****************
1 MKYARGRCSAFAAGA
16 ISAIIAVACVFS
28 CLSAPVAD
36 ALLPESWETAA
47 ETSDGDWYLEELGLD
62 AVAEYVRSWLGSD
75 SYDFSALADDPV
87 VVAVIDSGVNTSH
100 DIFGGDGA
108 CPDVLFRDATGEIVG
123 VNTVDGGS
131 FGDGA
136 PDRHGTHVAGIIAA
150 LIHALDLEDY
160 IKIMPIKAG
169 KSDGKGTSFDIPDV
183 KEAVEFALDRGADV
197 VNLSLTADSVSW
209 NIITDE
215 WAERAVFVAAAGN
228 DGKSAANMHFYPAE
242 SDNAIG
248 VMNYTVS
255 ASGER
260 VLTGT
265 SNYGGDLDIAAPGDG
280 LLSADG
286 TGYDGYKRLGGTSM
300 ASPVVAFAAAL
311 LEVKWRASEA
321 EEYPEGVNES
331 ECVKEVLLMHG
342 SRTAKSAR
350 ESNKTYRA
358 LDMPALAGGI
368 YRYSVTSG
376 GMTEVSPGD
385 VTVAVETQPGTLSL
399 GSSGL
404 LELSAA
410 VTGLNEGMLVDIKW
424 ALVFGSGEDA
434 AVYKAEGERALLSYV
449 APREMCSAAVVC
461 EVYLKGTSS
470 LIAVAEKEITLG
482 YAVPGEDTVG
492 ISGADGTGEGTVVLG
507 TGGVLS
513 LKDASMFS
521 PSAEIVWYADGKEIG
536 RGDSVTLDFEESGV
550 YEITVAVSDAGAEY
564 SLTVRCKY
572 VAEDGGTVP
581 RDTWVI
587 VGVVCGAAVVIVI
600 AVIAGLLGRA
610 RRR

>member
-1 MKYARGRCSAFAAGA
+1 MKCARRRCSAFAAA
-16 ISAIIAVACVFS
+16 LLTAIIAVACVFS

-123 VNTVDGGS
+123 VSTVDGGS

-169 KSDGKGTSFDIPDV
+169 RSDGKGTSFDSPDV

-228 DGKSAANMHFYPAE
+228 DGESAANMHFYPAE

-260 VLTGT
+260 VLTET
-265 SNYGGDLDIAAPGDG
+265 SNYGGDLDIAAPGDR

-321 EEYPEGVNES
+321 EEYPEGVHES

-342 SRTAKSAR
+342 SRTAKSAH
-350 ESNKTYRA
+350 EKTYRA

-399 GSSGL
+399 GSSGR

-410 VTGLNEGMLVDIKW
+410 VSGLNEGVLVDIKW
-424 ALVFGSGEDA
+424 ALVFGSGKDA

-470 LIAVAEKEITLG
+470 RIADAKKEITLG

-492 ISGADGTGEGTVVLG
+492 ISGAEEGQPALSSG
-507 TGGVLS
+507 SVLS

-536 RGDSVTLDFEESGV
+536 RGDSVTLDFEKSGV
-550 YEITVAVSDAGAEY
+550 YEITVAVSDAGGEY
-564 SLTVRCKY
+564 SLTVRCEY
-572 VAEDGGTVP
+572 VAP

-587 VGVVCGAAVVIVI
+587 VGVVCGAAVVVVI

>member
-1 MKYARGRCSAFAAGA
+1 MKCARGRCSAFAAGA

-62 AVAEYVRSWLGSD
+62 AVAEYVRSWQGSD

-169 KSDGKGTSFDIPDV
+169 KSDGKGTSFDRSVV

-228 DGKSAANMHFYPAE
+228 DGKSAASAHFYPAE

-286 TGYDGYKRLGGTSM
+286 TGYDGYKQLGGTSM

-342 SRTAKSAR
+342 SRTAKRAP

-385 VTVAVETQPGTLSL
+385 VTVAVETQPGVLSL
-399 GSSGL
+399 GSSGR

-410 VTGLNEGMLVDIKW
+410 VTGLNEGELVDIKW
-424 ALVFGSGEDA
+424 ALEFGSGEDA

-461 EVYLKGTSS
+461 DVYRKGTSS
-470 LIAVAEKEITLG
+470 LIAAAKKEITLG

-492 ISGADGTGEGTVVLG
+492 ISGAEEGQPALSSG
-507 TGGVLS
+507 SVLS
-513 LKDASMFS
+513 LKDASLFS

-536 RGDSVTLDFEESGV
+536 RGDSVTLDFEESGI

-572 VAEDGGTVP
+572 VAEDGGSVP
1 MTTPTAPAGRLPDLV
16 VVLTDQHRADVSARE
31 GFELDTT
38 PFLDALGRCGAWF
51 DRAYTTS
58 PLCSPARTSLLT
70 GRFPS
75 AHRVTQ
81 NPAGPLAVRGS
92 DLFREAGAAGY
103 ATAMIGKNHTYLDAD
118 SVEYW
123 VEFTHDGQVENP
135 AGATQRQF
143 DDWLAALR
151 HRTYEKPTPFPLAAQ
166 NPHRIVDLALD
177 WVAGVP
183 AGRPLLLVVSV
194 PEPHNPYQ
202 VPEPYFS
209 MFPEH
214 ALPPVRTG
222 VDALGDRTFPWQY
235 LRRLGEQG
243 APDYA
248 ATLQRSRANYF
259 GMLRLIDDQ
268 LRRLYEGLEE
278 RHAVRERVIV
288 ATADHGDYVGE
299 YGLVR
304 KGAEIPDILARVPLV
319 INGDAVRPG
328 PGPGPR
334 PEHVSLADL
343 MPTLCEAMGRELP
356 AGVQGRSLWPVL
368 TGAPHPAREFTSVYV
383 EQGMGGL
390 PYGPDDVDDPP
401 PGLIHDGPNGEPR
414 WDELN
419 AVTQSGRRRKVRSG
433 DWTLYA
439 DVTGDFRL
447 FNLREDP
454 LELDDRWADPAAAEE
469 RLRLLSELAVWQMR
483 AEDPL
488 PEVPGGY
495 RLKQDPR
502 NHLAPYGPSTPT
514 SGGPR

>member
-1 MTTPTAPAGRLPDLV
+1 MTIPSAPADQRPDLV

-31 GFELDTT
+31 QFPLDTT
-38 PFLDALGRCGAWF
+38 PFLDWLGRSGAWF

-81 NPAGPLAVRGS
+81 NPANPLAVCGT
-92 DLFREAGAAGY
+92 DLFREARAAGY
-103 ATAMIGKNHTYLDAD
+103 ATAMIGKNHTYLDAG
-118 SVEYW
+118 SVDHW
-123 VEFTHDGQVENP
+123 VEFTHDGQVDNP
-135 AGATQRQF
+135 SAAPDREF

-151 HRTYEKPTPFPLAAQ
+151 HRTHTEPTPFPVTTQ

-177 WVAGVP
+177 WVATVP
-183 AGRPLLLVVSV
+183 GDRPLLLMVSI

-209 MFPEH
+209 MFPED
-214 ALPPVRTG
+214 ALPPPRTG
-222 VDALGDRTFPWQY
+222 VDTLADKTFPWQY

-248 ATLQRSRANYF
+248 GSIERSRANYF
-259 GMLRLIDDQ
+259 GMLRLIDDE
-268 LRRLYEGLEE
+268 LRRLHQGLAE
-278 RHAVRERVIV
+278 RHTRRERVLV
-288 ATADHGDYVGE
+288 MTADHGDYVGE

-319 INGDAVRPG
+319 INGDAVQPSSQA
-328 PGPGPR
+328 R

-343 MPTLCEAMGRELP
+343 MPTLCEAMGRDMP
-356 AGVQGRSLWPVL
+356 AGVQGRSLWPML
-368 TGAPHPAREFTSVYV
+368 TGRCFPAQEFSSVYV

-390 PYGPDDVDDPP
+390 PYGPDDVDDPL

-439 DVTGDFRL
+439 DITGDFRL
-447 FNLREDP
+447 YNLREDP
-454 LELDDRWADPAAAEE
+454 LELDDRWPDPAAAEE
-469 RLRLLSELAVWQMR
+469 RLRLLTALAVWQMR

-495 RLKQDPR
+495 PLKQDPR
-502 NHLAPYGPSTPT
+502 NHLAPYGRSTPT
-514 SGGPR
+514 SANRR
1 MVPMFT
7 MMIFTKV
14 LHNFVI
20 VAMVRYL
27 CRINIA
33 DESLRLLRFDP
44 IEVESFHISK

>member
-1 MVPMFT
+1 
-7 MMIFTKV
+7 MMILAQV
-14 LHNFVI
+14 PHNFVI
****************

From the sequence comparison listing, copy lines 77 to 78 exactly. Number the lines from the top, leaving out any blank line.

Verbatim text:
-342 SRTAKSAR
+342 SRTAKSAH